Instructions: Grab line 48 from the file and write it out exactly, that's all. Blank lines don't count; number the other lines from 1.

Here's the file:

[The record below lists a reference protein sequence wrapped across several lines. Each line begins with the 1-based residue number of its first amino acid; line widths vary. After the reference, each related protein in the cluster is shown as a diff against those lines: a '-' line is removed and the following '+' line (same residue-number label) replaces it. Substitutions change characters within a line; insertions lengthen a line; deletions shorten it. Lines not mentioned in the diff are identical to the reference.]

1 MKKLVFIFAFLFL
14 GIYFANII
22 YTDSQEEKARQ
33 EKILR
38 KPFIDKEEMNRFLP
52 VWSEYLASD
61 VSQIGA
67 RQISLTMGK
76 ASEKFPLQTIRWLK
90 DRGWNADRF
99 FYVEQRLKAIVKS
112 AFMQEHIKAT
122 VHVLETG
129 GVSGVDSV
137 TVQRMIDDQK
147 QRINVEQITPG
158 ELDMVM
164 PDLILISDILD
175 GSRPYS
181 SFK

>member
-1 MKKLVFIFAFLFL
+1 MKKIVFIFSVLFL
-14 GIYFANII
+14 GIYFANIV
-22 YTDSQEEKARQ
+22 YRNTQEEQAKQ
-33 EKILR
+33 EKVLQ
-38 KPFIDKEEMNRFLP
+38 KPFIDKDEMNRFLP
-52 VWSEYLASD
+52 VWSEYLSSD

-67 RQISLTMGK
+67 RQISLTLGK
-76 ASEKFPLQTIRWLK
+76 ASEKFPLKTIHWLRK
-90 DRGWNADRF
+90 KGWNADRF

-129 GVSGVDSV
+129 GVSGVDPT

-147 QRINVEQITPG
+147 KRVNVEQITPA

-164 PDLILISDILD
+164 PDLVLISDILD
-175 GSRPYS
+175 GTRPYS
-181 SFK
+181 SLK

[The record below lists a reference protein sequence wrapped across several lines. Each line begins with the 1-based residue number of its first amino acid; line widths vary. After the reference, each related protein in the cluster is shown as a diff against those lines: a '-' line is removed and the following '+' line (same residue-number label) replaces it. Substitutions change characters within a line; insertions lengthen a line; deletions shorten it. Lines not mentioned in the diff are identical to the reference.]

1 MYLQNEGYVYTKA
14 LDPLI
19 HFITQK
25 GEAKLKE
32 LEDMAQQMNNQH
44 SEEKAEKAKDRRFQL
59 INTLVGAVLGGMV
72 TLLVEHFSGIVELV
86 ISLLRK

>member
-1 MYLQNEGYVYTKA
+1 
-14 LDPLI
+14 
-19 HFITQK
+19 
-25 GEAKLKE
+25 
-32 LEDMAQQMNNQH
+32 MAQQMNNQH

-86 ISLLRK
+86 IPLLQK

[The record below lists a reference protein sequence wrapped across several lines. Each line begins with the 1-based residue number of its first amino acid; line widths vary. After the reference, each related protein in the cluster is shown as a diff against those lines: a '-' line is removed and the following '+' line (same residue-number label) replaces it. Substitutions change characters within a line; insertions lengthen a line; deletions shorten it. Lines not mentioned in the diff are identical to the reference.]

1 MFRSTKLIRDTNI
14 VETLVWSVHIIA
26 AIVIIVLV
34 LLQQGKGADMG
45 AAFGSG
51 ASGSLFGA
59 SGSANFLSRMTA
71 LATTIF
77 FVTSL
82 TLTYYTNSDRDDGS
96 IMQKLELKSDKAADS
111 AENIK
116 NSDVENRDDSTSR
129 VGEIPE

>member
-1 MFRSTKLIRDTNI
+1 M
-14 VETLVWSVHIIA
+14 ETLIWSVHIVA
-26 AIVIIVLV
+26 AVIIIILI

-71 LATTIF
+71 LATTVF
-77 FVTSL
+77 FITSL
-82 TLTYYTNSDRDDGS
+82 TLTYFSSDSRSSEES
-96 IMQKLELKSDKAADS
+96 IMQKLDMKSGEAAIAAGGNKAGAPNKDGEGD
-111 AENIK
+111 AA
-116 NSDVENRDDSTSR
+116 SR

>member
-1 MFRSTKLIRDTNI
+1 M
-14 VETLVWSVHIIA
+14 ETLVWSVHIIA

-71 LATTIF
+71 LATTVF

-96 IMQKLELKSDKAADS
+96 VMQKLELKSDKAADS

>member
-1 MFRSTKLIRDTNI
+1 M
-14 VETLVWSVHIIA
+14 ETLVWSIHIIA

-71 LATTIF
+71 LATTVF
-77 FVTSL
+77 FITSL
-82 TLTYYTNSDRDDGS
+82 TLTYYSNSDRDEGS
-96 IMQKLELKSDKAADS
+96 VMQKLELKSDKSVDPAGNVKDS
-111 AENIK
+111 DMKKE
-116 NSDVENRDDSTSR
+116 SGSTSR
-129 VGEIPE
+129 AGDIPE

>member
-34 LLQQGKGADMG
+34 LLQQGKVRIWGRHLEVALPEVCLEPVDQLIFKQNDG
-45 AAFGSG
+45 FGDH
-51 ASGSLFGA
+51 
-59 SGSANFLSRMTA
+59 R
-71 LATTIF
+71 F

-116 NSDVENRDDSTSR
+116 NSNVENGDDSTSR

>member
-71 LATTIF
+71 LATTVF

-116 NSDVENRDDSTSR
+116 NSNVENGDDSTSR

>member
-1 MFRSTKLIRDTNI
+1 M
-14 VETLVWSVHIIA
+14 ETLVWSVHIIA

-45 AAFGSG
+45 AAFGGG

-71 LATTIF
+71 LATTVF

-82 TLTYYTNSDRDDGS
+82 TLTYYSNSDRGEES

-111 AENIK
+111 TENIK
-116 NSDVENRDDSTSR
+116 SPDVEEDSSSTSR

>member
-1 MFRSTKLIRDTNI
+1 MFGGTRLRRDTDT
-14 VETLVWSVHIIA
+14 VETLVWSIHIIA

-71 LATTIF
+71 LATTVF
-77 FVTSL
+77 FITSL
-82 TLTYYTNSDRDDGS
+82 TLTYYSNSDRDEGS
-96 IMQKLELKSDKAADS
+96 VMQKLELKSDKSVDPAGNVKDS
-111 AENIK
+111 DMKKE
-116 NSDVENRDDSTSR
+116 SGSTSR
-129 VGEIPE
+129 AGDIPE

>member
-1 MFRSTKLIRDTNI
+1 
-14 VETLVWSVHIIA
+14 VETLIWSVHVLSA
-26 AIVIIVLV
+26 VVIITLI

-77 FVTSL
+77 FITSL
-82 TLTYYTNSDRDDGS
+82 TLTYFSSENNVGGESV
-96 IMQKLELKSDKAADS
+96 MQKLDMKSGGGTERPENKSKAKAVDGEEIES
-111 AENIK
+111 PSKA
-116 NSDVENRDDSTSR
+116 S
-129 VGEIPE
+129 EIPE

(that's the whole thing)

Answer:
+175 GTRPYS